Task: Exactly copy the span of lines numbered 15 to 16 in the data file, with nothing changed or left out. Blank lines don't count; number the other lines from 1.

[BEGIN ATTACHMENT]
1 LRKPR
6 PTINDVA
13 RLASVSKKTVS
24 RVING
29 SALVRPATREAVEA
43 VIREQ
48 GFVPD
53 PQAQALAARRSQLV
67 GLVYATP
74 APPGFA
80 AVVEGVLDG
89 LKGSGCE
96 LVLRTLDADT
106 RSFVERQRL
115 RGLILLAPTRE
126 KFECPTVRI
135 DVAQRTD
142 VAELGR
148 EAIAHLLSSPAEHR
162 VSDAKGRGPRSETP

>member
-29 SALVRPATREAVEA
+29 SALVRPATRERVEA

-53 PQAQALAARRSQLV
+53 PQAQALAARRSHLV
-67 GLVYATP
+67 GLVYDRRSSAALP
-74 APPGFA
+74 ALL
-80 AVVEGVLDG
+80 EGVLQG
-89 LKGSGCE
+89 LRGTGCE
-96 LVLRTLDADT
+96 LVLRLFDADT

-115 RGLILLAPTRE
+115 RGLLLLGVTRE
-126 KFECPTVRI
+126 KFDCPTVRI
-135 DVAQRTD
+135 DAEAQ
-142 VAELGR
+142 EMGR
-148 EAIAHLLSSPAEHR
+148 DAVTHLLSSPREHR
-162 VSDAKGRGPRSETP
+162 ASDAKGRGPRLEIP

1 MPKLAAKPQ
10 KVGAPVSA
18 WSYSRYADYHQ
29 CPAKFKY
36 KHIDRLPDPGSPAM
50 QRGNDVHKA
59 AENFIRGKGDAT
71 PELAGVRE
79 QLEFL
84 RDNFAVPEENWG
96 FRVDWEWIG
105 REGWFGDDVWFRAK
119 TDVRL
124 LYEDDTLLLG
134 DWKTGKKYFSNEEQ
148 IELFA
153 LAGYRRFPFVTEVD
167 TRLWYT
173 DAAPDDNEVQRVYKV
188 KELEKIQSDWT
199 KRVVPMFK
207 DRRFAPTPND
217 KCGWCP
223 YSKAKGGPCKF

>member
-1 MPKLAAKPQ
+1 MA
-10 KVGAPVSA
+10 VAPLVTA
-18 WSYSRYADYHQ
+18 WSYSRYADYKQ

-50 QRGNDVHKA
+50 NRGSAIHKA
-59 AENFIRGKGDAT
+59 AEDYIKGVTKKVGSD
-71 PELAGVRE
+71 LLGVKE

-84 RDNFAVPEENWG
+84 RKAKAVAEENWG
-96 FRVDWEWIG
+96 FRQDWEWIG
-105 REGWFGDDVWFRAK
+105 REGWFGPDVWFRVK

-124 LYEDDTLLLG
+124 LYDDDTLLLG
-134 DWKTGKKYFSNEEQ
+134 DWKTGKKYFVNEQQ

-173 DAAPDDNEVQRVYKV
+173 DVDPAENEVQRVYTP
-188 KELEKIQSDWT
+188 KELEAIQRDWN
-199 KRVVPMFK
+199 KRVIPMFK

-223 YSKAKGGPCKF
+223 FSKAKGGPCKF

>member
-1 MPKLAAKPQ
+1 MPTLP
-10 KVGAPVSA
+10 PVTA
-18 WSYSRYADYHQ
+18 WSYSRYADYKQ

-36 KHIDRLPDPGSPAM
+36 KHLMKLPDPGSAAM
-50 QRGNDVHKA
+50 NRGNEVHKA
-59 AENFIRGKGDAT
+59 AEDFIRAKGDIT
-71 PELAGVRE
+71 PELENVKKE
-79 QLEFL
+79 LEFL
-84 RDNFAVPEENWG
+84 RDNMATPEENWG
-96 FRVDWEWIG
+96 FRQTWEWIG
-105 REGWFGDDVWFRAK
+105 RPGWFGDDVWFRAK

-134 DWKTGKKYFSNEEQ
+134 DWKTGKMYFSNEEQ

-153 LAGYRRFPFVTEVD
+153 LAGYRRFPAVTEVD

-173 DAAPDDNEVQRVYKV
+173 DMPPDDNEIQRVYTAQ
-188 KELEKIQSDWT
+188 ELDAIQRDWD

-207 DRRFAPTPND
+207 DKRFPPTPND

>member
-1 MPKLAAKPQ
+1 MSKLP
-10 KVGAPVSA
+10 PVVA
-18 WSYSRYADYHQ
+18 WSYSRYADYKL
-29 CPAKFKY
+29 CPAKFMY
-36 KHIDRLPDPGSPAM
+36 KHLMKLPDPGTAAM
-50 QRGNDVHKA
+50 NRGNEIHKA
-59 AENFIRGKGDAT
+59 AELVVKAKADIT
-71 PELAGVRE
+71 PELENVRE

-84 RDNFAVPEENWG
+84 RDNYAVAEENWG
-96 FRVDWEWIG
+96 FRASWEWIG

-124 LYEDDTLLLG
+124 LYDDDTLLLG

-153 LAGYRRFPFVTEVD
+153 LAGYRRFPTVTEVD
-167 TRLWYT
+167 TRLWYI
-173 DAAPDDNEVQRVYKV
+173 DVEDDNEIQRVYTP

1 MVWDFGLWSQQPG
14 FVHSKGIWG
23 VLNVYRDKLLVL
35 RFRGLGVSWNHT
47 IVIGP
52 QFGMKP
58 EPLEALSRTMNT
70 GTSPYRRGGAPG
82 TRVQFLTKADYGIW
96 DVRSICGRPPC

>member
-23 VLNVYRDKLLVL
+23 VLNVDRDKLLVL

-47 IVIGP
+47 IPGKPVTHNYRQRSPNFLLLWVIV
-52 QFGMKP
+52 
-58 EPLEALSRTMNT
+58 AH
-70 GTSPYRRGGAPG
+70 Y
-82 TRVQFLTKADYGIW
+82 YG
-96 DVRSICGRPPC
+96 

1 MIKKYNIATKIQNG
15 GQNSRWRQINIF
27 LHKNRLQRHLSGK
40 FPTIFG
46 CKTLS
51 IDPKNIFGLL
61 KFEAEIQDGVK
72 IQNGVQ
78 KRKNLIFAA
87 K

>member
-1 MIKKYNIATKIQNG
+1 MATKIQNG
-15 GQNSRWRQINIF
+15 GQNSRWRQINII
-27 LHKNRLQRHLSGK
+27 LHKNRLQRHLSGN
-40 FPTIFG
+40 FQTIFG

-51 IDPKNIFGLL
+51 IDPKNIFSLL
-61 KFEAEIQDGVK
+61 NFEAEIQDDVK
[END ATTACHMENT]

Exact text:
115 RGLILLAPTRE
126 KFECPTVRI